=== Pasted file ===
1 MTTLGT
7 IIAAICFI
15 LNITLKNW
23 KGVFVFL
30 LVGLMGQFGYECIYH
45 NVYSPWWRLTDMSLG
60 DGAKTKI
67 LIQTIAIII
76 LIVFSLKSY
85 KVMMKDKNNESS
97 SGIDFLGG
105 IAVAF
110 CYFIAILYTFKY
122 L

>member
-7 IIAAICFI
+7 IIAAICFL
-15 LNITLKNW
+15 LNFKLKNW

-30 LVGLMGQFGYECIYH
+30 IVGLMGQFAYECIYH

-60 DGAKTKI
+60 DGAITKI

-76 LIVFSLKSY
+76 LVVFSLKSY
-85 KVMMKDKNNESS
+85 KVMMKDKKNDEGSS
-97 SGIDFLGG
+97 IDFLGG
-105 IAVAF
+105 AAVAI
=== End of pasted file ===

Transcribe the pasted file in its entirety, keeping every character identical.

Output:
1 MTTLGT
7 IIAAICFI
15 LNITLKNW
23 KGVFVFL
30 LVGLMGQFGYECIYH
45 NVYSPWWRLTDMSLG
60 DGAKTKI
67 LIQTIAIII
76 LIVFSLKSY
85 KVMMKDKNNESS
97 SGIDFLGG
105 IAVAF
110 CYFIAILYTFKY
122 L

>member
-7 IIAAICFI
+7 IIAAICFL
-15 LNITLKNW
+15 LNFKLKNW

-30 LVGLMGQFGYECIYH
+30 IVGLMGQFAYECIYH

-60 DGAKTKI
+60 DGAITKI

-76 LIVFSLKSY
+76 LVVFSLKSY
-85 KVMMKDKNNESS
+85 KVMMKDKKNDEGSS
-97 SGIDFLGG
+97 IDFLGG
-105 IAVAF
+105 AAVAI